WILLIAMS first Grand Prix victory since 2004 was overshadowed yesterday by a terrifying fire that destroyed their pit garage after the Spanish Grand Prix. Luckily, there were no serious injuries although 31 people had to be treated for smoke inhalation. Seven mechanics remained in hospital overnight, bringing down a dark spell on the first European race of the season.
The fire began in the back of the garage and spread feriously, with black smoke billowing out of the front, sending panic across the faces of team personnel and the worldwide media. It happened around 90 minutes after the race yesterday, with the team basking in the glory of Pastor Maldonado’s amazing win in Barcelona.
A Williams spokesperson said afterwards; “Four team personnel were injured in the incident and subsequently taken to the medical centre. Three are now receiving treatment at local hospitals for their injuries, while the fourth has been released. The team will monitor their condition and ensure they receive the best possible care. The team, the fire services and the police are working together to determine the root cause of the fire.”
The team have confirmed that the blaze started in the fuel area. Spanish police and the fire service are still trying to establish the cause today. This is possibly through an explosion from a KERS unit as fuel leaked out of Bruno Senna’s car that was being dismantled following his early exit from the race on lap 14. The fuel ignited and within seconds, the whole garage was alight. Maldonado’s car was still in parc ferme at the time, having its scruitneering check but Senna’s car was gutted.
At the time, the Williams team had just been having a group photo to celebrate Maldonado’s victory with Sir Frank Williams giving a speech to the team’s joyous mechanics. That joy turned to shock and although the fire was extinguished within 20 minutes, it is very fortunate that there wasn’t anything more serious that occured. Sir Frank was taken to safety quickly, as confirmed by Williams third driver, Valteri Bottas who told BBC Sport; “I was there when Frank Williams was giving his speech to everyone, I felt an explosion from behind, somewhere from the fuel area, and everyone ran out quickly.”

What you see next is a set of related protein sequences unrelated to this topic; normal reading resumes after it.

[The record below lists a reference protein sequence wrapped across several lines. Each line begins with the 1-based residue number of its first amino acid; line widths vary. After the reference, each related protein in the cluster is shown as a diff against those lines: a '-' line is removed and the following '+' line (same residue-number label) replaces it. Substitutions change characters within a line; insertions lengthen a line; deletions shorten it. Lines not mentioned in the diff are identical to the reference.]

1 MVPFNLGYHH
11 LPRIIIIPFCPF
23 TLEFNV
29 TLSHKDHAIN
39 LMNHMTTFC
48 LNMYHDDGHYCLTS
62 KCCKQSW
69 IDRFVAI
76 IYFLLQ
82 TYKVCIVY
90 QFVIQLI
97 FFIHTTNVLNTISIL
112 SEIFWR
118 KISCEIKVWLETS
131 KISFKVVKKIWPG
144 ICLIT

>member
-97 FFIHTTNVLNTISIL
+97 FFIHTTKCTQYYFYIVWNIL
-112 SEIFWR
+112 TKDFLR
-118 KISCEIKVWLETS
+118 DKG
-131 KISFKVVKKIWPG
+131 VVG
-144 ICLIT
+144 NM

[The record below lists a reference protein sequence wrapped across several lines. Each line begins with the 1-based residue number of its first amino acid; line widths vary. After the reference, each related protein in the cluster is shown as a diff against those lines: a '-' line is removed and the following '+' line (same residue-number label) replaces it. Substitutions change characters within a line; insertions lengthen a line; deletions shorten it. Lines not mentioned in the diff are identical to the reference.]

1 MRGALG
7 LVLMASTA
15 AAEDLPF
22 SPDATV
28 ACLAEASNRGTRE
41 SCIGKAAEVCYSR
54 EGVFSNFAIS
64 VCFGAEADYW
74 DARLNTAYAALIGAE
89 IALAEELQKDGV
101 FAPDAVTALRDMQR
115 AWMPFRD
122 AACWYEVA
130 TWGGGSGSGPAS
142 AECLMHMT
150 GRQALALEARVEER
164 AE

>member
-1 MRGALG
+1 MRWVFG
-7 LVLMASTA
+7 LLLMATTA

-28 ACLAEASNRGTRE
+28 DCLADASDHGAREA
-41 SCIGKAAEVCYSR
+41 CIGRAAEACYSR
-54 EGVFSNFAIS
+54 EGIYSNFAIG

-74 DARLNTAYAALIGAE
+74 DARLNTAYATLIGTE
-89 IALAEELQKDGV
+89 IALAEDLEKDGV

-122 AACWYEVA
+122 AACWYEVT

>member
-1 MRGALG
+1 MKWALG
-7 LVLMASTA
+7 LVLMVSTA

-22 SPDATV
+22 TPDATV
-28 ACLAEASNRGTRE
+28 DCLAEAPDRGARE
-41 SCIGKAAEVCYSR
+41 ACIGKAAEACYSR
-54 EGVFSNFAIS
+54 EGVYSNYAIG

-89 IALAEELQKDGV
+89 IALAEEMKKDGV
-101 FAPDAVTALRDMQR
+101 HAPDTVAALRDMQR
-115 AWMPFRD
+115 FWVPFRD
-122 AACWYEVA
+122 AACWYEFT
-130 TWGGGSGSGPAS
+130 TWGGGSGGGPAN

Sky Sports F1 pitlane reporter Ted Kravitz was at the scene when the fire started. Reporting live on the channel, he said “I saw the fire take hold and it just absolutely erupted. We were talking to Alex Wurz at the time and we were just having a look [into the garage] and suddenly I saw this wall of flame erupt from behind the Williams garage divider. It looked to be in the area where they store things like fuel and oil and gearboxes and computers and there will be an immense amount of damage to a lot of equipment.”
The Formula One fraternity came together with rapid help from the nearby Caterham, Toro Rosso, Force India and HRT teams to bring the blaze under control. Some Caterham and Force India members had to have treatment also for smoke inhalation afterwards. The Caterham garage also took damage in the inferno. Teams have already announced that they will give Williams some spare parts should it be required for the Monaco Grand Prix in a fortnight’s time.
In a statement on the team’s website, Caterham said; “Caterham F1 Team was involved in a fire that started in the Williams F1 Team’s garage after the end of the Spanish Grand Prix. All the team’s employees have been accounted for and four people have been taken to the circuit medical centre for examination; one with a minor hand injury and three with respiratory issues.”